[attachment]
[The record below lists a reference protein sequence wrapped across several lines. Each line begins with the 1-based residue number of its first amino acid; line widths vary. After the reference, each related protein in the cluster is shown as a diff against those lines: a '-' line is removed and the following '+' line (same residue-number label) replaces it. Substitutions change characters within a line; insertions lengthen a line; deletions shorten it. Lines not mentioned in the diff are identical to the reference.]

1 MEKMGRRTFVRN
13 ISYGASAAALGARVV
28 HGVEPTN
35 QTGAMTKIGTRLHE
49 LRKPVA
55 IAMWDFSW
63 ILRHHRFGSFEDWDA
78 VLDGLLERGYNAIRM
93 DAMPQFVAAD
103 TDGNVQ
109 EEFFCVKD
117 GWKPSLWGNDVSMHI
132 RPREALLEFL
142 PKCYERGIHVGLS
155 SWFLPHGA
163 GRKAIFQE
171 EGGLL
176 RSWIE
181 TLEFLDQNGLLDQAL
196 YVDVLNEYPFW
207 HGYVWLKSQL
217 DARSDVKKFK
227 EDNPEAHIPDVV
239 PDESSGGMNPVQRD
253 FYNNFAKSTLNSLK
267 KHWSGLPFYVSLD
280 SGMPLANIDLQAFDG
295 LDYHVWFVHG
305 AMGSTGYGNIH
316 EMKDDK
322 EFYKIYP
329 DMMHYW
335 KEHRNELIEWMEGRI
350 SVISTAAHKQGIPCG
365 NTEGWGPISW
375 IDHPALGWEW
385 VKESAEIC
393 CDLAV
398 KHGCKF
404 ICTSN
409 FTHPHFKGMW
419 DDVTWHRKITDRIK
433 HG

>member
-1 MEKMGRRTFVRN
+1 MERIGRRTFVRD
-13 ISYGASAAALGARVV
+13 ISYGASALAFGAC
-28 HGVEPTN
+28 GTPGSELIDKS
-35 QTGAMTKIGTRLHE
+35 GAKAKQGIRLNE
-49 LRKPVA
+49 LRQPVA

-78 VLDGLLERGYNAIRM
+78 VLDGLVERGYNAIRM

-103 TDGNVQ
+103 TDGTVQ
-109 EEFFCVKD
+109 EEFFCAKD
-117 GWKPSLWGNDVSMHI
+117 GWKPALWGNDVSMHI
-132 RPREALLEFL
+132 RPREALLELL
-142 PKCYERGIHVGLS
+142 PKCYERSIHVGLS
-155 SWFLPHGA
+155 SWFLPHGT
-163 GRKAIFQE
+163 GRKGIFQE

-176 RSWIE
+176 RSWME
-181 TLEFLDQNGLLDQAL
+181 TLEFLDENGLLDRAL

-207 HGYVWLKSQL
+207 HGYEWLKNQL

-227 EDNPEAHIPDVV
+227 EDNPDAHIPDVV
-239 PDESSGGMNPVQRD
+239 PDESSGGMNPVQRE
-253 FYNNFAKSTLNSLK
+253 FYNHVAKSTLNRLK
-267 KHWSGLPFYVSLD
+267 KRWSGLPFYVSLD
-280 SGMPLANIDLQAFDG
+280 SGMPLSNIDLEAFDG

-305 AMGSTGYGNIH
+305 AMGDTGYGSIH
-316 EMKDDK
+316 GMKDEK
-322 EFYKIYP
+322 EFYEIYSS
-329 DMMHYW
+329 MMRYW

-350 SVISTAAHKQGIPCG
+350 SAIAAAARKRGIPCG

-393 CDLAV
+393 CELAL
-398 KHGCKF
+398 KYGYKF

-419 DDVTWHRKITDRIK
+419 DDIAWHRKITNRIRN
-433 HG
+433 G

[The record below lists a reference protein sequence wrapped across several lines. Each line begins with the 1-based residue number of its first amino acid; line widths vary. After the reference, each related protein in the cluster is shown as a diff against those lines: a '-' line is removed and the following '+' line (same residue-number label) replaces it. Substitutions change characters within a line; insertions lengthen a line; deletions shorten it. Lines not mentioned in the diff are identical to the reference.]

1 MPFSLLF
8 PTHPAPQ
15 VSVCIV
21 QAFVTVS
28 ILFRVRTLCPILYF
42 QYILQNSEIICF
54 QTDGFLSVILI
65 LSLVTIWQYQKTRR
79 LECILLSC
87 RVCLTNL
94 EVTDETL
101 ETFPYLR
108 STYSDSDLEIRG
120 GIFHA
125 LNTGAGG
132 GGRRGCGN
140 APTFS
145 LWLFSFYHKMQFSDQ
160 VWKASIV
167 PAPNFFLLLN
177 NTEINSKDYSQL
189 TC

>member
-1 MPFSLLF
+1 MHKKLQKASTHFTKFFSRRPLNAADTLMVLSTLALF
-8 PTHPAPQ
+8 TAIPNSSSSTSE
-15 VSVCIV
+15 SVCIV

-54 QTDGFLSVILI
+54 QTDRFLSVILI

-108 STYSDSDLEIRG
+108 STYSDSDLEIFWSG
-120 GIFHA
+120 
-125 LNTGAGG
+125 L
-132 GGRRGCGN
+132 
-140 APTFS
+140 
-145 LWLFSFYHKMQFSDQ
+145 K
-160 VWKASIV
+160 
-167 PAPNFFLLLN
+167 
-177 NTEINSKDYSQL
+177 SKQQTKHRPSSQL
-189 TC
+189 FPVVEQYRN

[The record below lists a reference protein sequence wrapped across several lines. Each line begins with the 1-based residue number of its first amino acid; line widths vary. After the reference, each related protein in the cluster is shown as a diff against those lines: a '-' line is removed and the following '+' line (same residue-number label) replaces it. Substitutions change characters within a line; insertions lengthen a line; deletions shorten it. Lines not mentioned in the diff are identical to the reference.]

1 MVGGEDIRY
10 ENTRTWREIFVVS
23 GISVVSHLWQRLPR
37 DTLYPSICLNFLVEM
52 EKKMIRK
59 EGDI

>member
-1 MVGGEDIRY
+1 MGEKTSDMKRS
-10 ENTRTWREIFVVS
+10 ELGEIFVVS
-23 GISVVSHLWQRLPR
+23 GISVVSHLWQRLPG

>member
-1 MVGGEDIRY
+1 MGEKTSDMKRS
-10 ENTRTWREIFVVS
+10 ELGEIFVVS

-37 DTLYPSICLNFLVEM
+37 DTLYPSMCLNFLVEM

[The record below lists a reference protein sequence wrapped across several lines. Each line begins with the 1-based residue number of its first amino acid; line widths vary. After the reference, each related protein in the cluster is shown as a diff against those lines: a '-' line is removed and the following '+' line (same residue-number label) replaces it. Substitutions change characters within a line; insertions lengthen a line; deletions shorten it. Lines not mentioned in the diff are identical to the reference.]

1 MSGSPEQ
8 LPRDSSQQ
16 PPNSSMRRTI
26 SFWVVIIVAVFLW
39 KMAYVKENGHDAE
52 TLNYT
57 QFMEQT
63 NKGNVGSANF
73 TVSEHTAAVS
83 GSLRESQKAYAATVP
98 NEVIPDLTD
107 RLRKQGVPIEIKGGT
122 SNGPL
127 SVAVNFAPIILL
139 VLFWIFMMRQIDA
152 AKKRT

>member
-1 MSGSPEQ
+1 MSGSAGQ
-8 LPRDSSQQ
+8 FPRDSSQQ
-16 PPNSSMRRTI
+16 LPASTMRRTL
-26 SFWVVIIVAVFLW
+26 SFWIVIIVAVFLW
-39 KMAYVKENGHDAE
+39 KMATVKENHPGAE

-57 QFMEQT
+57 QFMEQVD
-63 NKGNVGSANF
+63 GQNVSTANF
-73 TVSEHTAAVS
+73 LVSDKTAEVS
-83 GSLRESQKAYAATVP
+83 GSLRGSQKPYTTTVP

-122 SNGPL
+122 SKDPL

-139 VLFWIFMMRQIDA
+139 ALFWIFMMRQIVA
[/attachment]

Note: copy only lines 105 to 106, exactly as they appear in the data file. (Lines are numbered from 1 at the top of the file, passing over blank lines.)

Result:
+433 G

[The record below lists a reference protein sequence wrapped across several lines. Each line begins with the 1-based residue number of its first amino acid; line widths vary. After the reference, each related protein in the cluster is shown as a diff against those lines: a '-' line is removed and the following '+' line (same residue-number label) replaces it. Substitutions change characters within a line; insertions lengthen a line; deletions shorten it. Lines not mentioned in the diff are identical to the reference.]